In the umpteenth development of the long-lasting domestic political crisis of North Macedonia, Special Prosecutor for Organised Crime (SJO) Katica Janeva, who played a role in arresting and convicting rightist former PM Nikola Gruevski, has been arrested on corruption charges.
She has been arrested by the order of the head of the Prosecutor’s Office for Organized Crime and Corruption, prosecutor Vilma Ruskoska. In addition, the Skopje Criminal Court has since ordered her 30-day detention.
Janeva is suspected to have participated in the so-called ‘Extortion’ scandal which erupted in July. She is believed to have offered leniency in exchange for cash to well-known Macedonian businessman Orce Kamcev after her office indicted him for corruption.
Nikola Gruevski fled North Macedonia in November 2018 to avoid serving his jail sentence for corruption. He was assisted by Hungarian diplomats in the process and just days after his arrival, Hungary granted him refugee status. He has since appeared many times in Budapest and according to Foreign Minister Péter Szijjártó, he regularly consults with Hungarian government officials.
Janeva is, however, denying any wrongdoing and insists that she feels “no guilt whatsoever.”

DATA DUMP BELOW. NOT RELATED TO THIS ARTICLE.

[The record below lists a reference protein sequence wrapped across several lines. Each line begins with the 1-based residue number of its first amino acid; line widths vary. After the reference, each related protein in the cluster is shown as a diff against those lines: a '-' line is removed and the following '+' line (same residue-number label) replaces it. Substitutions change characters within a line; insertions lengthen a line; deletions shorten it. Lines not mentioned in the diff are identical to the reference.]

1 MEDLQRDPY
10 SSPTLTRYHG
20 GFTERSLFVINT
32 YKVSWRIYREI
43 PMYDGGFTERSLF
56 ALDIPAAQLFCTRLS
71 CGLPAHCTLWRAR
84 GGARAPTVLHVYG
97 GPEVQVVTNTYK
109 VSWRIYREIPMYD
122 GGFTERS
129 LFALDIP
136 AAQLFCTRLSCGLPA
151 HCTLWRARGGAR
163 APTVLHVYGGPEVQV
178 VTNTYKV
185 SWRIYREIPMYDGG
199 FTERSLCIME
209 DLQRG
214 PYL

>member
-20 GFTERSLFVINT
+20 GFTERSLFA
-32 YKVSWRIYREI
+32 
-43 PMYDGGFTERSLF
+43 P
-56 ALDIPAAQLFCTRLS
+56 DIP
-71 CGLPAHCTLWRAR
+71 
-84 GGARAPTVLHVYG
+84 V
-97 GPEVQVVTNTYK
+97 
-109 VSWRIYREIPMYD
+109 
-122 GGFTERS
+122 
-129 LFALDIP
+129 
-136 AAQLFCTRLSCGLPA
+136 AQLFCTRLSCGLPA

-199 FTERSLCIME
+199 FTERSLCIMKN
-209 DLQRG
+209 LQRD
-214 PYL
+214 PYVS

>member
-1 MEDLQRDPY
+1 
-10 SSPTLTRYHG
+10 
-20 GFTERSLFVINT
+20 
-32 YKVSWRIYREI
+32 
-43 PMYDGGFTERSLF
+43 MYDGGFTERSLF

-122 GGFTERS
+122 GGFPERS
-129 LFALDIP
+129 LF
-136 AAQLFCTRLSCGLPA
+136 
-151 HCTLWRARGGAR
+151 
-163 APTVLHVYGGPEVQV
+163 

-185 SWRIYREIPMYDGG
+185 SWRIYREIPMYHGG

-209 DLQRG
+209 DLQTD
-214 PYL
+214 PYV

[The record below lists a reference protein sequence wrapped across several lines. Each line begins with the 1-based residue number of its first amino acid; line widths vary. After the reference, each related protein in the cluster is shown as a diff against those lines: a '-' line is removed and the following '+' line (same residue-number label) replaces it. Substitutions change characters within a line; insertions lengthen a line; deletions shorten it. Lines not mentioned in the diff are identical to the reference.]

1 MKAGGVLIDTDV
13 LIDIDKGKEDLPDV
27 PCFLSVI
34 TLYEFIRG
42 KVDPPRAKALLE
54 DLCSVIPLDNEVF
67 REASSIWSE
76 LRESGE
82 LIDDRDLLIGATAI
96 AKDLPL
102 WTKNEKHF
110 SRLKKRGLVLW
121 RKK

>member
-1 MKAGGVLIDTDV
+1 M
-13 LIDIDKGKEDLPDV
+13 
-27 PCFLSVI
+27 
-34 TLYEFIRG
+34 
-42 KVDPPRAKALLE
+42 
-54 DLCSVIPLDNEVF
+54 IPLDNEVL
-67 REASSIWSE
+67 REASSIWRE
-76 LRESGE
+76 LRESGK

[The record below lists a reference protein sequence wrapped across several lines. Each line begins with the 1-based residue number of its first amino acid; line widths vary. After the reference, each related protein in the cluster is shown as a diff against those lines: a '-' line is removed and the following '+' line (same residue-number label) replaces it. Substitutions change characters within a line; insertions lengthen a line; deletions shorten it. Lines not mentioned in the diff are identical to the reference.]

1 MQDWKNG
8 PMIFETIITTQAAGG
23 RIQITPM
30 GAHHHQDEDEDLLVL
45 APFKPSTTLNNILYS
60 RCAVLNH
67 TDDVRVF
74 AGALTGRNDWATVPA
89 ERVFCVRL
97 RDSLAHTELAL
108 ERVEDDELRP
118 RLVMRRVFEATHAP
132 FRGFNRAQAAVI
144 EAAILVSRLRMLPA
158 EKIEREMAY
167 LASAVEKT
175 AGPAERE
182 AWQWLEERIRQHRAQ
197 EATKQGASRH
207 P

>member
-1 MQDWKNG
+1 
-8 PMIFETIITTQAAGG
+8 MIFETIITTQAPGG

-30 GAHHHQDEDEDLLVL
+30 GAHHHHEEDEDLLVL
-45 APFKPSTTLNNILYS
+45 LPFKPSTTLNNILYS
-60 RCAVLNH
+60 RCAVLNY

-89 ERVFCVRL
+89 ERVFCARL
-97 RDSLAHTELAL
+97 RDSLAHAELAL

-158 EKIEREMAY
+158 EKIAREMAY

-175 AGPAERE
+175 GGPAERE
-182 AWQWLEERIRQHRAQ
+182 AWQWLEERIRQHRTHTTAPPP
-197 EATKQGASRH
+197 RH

SJO was created under a 2015 EU-brokered agreement which ended a political crisis partly fueled by anger over high-level organized crime and corruption. An unknown prosecutor, Katica Janeva was appointed to lead the body thanks to the consensus of all political parties. It was her duty to examine those recordings the then opposition leader Zoran Zaev had begun publishing, which contained conversations between officials of the right-wing VMRO-DPMNE-led government. As a result, she had a part in charging VMRO-DPMNE’s PM Nikola Gruevski. VMRO-DPMNE, whose former and current top officials, including Gruevski were the main focus of the Special Prosecution, regularly accused Janeva of selective justice and have long demanded her replacement.
All this, while the EU is urging North Macedonia for judicial reforms, including SJO’s role and future, before the long-desired accession talks.
featured image via Magyar Hírlap